However, even in what seemed to be invulnerable economic messaging at a business expanding from 6,500 to 47,000 square feet and adding 100 jobs in the next five years because of tax cuts, narrative pitfalls abounded.
Despite these tax cuts, the federal government continues to spend money the American taxpayer doesn’t have. The latest $1.3 trillion omnibus spending bill is funded via deficit spending (almost a quarter of a trillion dollars in February), and a concerted policy to weaken the dollar via issuance of short-term debt.
In this context, it was worth asking Rubio if the price of the tax cuts (future obligations and a currency being divested of spending power) was worth it given the increasing spread between revenue and spending.
“I think the rate of spending needs to be controlled,” Rubio said. “Ultimately the thing that drives long-term debt is the structure of very important programs that I support, Medicare and Social Security. I want to save those programs. They need to be reformed for future generations.”
“I would add that the best way to generate more revenue for government is not through more taxes, but more taxpayers. You’re going to have more taxpayers, for the local government, the state government, and the federal government because they’re hiring people, they’re creating work, they’re creating jobs,” Rubio said.
“When a business is able to keep more of the money that they are earning,” Rubio added, “they’re able to reinvest it. That reinvestment creates jobs, not just in that business but in all the businesses that support them. Those jobs become taxpayers.”
“We have to grow the economy,” Rubio said, “but we have to deal long-term with Social Security and Medicare. Those programs … are the driver of U.S. debt.”
Rubio attributed the weakening dollar to “fluctuations in currency” at first, before we pointed out that Treasury Secretary Steven Mnuchin has said that he welcomesdollar weakness in recent months.
“That fluctuates based on global trends, it also fluctuates based on the administration,” Rubio said.
“What we do know for certain,” Rubio said, “is that we’ve got a historic number of people who are going to retire, they’re going to live longer than they’ve ever lived, in programs that were designed when we had 16 people working for every retiree.”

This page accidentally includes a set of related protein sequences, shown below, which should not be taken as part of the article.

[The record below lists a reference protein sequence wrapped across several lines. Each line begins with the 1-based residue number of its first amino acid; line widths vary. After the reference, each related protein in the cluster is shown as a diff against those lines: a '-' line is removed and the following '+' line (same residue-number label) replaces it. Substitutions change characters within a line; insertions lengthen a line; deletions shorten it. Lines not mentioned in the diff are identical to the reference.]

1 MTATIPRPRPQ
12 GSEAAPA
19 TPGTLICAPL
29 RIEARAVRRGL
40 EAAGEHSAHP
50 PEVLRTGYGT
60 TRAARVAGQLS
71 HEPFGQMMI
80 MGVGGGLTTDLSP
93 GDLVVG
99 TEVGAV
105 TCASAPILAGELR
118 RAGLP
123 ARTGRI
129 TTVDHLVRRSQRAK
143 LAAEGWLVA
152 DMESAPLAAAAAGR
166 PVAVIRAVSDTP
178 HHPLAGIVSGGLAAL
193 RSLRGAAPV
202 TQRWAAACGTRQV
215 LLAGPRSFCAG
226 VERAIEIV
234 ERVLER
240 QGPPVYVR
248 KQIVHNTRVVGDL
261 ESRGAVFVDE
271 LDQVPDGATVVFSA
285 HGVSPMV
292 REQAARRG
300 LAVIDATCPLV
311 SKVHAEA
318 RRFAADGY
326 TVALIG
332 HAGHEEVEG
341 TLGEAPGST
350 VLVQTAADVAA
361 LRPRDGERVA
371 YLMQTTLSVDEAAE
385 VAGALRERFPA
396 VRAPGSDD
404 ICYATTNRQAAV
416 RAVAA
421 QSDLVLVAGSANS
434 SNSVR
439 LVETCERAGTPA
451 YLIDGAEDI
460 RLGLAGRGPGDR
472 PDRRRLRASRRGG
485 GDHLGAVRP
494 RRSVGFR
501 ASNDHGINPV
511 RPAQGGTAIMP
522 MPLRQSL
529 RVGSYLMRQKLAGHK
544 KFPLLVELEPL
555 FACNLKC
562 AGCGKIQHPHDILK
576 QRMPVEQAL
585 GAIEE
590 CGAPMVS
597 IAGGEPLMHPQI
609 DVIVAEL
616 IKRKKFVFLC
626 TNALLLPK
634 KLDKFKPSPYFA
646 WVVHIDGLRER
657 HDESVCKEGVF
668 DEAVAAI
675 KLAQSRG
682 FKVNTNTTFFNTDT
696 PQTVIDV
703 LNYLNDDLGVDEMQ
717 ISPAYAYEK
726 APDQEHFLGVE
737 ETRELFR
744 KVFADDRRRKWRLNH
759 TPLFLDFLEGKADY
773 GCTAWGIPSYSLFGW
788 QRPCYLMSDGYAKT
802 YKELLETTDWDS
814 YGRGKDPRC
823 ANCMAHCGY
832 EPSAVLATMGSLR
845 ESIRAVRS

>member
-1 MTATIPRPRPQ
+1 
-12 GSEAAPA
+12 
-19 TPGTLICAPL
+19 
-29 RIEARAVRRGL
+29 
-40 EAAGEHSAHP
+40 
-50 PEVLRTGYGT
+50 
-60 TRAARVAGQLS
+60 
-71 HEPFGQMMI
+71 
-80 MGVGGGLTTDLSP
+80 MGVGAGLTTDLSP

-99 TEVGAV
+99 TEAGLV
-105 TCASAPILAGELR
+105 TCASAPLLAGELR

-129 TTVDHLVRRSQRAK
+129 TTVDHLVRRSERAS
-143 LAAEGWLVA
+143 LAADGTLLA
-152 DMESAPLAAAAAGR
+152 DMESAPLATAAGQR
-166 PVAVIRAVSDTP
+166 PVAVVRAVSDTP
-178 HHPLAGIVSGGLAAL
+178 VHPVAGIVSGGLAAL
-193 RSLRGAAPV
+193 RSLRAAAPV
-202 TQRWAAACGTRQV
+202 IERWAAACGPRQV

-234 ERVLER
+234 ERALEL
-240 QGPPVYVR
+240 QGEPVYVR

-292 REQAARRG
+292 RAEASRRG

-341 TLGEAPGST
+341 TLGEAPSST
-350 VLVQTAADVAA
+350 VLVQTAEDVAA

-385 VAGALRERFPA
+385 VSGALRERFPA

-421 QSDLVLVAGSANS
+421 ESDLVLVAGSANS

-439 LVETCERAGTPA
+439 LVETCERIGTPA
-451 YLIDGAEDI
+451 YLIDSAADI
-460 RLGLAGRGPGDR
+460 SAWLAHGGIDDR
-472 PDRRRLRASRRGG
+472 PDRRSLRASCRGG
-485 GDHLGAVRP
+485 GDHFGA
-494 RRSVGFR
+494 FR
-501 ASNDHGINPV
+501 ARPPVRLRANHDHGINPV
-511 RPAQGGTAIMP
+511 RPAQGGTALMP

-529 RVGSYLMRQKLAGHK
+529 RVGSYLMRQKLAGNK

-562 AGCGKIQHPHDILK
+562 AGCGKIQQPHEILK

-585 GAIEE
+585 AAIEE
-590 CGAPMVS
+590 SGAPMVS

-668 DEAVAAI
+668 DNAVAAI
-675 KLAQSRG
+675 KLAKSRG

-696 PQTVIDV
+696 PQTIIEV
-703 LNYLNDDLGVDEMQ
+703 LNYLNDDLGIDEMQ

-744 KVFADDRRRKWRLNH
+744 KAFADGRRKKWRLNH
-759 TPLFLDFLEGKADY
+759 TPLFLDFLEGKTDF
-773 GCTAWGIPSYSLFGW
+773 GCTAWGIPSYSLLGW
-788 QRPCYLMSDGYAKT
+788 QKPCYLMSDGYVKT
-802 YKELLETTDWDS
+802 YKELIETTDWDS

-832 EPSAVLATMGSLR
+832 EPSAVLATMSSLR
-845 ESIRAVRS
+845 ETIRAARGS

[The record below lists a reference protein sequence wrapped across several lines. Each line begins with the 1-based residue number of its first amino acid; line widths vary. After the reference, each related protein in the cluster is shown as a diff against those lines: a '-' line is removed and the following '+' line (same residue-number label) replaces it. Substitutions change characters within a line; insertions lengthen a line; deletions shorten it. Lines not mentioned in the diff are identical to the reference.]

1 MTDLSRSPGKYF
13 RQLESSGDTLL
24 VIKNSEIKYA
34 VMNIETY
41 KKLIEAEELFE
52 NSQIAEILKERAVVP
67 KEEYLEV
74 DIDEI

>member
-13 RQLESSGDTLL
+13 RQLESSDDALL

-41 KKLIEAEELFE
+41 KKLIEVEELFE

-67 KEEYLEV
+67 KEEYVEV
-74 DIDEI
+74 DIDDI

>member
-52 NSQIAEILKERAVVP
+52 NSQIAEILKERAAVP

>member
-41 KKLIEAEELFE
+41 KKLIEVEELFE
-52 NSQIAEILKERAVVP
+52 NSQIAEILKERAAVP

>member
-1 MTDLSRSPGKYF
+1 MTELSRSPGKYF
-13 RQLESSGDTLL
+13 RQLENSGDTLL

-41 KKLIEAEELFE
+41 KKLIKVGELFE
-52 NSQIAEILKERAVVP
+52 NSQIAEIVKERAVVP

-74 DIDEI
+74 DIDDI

The ratio is 2:1 now.
“I support those programs. My mom is on Social Security and Medicare,” Rubio said. “I don’t want to see any changes to [those programs] that would harm her or people like her.”
“I’m talking about my generation and people younger than me. We want there to be Social Security and Medicare … that they’re able to exist and provide services long term. We have to address that in Congress,” Rubio added.
Pressure is growing from Florida and other states as the U.S. Department of Agriculture continues to determine how to move forward with a disaster-relief package President Donald Trump signed in early February.
Florida’s Republican U.S. Sen. Marco Rubio and Democratic U.S. Sen. Bill Nelson joined colleagues from Texas, Louisiana and California this week in prodding U.S. Agriculture Secretary Sonny Perdue to start distributing $2.3 billion intended for farmers who sustained damages last year in hurricanes Harvey, Irma and Maria.
“We are concerned that to date there has been no implementation guidance for producers in our states,” the senators wrote Wednesday to Perdue.
The letter followed phone calls from Rubio and Gov. Rick Scott to Perdue in the past week regarding the federal money.
Florida Agriculture Commissioner Adam Putnam, industry representatives and members of the state’s congressional delegation have also been pushing the federal agency.
“We need these funds to be distributed quickly, but it also needs to be done the right way,” Putnam spokesman Aaron Keller said in an email.
The U.S. Department of Agriculture released a statement Wednesday night saying that it “understands the anxiety in Florida and other disaster-stricken areas that are waiting on critical assistance.”
“The Bipartisan Budget Act passed in February gave the secretary a lot of discretionary authority to establish an ad hoc disaster program,” the federal agency said. “USDA is in the final stages of outlining the parameters of the program and hopes to announce more information regarding sign-up and eligibility in the coming weeks.”
In the letter to Perdue, the senators noted that agricultural producers in a wide range of industries remain affected by the storms.
“The citrus industry in Florida was especially devastated by Hurricane Irma because the storm struck just a few weeks before harvest, destroying most of the fruit and many trees as well,” the letter said. “For an industry already weakened by citrus greening, this storm has pushed many growers to the brink of financial ruin.”
Florida citrus growers suffered at least $761 million in losses from Hurricane Irma, which hit in September and caused an estimated $2.5 billion in losses to the state’s agriculture industry.
“We’re still waiting, maybe not as patiently as we were to start with,” Hunt said at the meeting.
With Irma-induced losses at citrus groves in parts of Southwest Florida reaching 70 percent to 90 percent, orange production across the state is forecast to be down 34.5 percent from a year ago. At the same time, grapefruit production is off by 40 percent.